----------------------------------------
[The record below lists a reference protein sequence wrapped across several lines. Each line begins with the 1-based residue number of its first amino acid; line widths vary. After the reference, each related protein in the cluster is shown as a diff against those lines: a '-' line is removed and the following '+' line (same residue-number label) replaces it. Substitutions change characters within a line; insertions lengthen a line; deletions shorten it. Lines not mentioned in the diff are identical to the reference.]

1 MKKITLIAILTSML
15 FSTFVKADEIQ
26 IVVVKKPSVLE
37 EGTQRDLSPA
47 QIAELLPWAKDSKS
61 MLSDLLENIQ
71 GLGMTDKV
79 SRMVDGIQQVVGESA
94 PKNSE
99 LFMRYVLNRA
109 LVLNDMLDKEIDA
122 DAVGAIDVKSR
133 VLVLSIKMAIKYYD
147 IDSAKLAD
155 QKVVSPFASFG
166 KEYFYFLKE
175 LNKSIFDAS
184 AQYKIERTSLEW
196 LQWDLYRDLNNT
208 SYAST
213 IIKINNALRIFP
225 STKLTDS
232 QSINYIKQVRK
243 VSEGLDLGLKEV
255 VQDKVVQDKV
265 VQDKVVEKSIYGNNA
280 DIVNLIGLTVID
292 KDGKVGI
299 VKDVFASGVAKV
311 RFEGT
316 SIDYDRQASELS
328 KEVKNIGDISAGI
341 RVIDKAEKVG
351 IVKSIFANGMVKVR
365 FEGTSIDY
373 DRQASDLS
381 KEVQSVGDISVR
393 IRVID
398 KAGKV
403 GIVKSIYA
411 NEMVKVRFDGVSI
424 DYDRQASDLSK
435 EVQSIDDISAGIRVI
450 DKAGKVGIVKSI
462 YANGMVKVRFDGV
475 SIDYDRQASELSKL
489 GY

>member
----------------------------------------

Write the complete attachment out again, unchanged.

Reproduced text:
[The record below lists a reference protein sequence wrapped across several lines. Each line begins with the 1-based residue number of its first amino acid; line widths vary. After the reference, each related protein in the cluster is shown as a diff against those lines: a '-' line is removed and the following '+' line (same residue-number label) replaces it. Substitutions change characters within a line; insertions lengthen a line; deletions shorten it. Lines not mentioned in the diff are identical to the reference.]

1 MKKITLIAILTSML
15 FSTFVKADEIQ
26 IVVVKKPSVLE
37 EGTQRDLSPA
47 QIAELLPWAKDSKS
61 MLSDLLENIQ
71 GLGMTDKV
79 SRMVDGIQQVVGESA
94 PKNSE
99 LFMRYVLNRA
109 LVLNDMLDKEIDA
122 DAVGAIDVKSR
133 VLVLSIKMAIKYYD
147 IDSAKLAD
155 QKVVSPFASFG
166 KEYFYFLKE
175 LNKSIFDAS
184 AQYKIERTSLEW
196 LQWDLYRDLNNT
208 SYAST
213 IIKINNALRIFP
225 STKLTDS
232 QSINYIKQVRK
243 VSEGLDLGLKEV
255 VQDKVVQDKV
265 VQDKVVEKSIYGNNA
280 DIVNLIGLTVID
292 KDGKVGI
299 VKDVFASGVAKV
311 RFEGT
316 SIDYDRQASELS
328 KEVKNIGDISAGI
341 RVIDKAEKVG
351 IVKSIFANGMVKVR
365 FEGTSIDY
373 DRQASDLS
381 KEVQSVGDISVR
393 IRVID
398 KAGKV
403 GIVKSIYA
411 NEMVKVRFDGVSI
424 DYDRQASDLSK
435 EVQSIDDISAGIRVI
450 DKAGKVGIVKSI
462 YANGMVKVRFDGV
475 SIDYDRQASELSKL
489 GY

>member